With the rare exception, the “concert film” has been little more than the hour-long filler you find in between episodes of Antiques Roadshow on PBS or as you wait for the next wrestling program on AXS TV (no? Just me? Okay). Shot with a handful of cameras and about as much artistry as a petting zoo, they are fine for die-hard fans looking for a sixth-hand concert experience but rarely do they ever burst off-screen for those with anything less than an obsessive connection with the men and/or women on stage.
However, with Amazing Grace comes not just a burst of energy, but a 90 minute bolt of lightning right to the heart.
Some 47 years in the making, Amazing Grace focuses on a youthful, endlessly energetic Aretha Franklin as, in January 1972, the performer attempts to record what would become (and still stands as) the most important and influential gospel album in music history. Shot by director Sydney Pollack and taking place in the Watts, Los Angeles-based New Bethel Baptist Church, Amazing Grace is a thrilling, captivating historical document that stands as both a cultural artifact and something seemingly heaven sent. Originally intended to play opposite Super Fly on a double bill, Amazing Grace has long been relatively impossible to see as Franklin, for no known reason, blocked the film from release until her untimely death. That’s worth pointing out for not only contextual reasons but as something to marvel at after seeing what is maybe one of the greatest concert films ever made.
Somewhere in between documentaries like The Last Waltz and Stop Making Sense, Amazing Grace is a film unlike any other. Formally, the film is very much in conversation with documentaries of this time period. With a film like Original Cast Album: Company on the mind as of late, the films of D. A. Pennebaker seem to be a proper comparison point, particularly in both parties interest in the moments in between the performances. Living in this world for roughly 90 minutes is a thrilling experience. Pollack’s camera is unwavering, capturing even the smallest of gestures or glances, or in the case of Franklin’s performance, every drop of sweat. There’s an intimacy to the film that comes primarily from the setting, which sees the New Temple Church offering up the perfect landscape for Franklin to explode onto vinyl and celluloid. It’s a smaller venue than most of the documentaries from this time period would focus on, giving it a decidedly rebellious energy that’s relatively shocking given the gospel focus.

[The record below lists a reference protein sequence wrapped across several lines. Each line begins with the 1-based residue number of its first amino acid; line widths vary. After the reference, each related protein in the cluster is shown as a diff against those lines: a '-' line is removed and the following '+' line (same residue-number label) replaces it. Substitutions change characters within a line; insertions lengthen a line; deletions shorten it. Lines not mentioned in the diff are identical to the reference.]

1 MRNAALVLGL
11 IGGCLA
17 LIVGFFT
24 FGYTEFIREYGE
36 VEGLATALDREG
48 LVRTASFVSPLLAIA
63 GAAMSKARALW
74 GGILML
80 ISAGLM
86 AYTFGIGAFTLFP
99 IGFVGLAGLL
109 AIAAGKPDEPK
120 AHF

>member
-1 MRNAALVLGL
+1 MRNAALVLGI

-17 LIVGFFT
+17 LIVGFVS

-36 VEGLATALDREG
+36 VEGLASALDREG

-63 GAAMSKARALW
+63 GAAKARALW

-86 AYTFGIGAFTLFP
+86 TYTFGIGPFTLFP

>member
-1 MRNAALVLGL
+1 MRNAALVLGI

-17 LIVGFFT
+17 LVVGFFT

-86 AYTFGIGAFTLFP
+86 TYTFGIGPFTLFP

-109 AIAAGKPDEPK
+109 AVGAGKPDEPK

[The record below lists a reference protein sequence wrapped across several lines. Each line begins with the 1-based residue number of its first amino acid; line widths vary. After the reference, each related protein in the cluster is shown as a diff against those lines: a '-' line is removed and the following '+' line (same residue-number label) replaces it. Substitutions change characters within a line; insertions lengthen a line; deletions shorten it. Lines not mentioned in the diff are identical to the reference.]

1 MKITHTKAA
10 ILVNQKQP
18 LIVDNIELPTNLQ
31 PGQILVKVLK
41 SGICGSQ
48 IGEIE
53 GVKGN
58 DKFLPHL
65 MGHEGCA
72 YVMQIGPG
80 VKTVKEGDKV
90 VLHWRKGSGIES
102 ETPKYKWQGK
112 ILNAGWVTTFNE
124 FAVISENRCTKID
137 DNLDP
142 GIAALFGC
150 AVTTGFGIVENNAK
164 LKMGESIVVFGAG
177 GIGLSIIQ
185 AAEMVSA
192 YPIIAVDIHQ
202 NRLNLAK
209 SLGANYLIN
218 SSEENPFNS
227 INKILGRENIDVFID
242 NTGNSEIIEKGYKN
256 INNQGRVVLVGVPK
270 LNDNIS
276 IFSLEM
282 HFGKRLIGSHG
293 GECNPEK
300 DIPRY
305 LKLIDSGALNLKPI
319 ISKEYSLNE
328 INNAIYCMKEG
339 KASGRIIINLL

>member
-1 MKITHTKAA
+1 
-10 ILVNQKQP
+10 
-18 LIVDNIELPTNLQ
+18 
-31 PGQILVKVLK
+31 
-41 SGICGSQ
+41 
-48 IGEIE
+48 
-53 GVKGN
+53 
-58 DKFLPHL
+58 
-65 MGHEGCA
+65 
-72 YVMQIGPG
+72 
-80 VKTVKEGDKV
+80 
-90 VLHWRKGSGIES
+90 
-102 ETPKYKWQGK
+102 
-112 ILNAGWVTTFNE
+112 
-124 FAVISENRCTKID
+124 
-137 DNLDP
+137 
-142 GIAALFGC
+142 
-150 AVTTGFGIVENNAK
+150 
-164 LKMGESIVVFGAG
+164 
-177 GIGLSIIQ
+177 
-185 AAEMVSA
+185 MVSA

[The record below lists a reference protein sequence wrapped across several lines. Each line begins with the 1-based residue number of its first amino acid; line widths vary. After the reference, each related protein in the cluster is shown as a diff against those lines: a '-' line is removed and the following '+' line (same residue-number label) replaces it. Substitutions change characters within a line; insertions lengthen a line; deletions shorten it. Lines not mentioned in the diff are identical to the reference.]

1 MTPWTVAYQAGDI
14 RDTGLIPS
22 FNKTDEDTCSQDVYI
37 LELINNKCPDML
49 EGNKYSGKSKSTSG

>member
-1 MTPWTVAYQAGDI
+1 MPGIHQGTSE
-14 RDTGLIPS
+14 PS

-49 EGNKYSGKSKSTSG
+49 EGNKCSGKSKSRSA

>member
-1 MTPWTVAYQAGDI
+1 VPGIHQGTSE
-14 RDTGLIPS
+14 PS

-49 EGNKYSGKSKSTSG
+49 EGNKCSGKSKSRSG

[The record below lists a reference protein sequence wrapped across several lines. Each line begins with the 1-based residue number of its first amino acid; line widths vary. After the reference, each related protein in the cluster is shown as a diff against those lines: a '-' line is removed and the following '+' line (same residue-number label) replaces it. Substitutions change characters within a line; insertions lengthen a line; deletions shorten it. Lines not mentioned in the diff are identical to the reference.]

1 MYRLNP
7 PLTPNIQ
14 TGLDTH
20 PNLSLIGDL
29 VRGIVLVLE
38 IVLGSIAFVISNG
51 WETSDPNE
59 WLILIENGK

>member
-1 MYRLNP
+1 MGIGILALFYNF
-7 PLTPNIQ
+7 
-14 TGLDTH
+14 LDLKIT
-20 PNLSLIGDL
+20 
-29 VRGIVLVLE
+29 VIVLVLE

It’s also an astonishing time capsule. A youthful Franklin is not an image we see very often on screen, and here she’s at her most vital and almost punk-ish. There’s a lack of self-importance to each second of her performance, a raw vitality that turns her gospel singing into something that comes alive through time and space. Watching her in rehearsal is quite telling and often hilarious, as her reputation as a shy, self-assured performer comes across in almost abrasive ways during some scenes, and seeing her in her element is a document of indescribable import. Single performances like that of “Mary, Don’t You Weep” or the bewilderingly transcendental 11-minute epic rendition of the title classic stand out as well, not just for Pollack’s charismatic filmmaking but the sheer artistry behind Franklin’s singing. It’s this performance, Franklin’s youthful energy and brazen sonic experimentation, that turns this film into something more than just a documentary or a concert film. And more so, this fact isn’t lost on those who lived in this moment. The crowd is often front and center here and watching as people are pushed to the point where they need to be restrained for fear of physical harm happening upon them, it’s this rapture that is truly one in a million. There will never be another Aretha and there will never be Amazing Grace.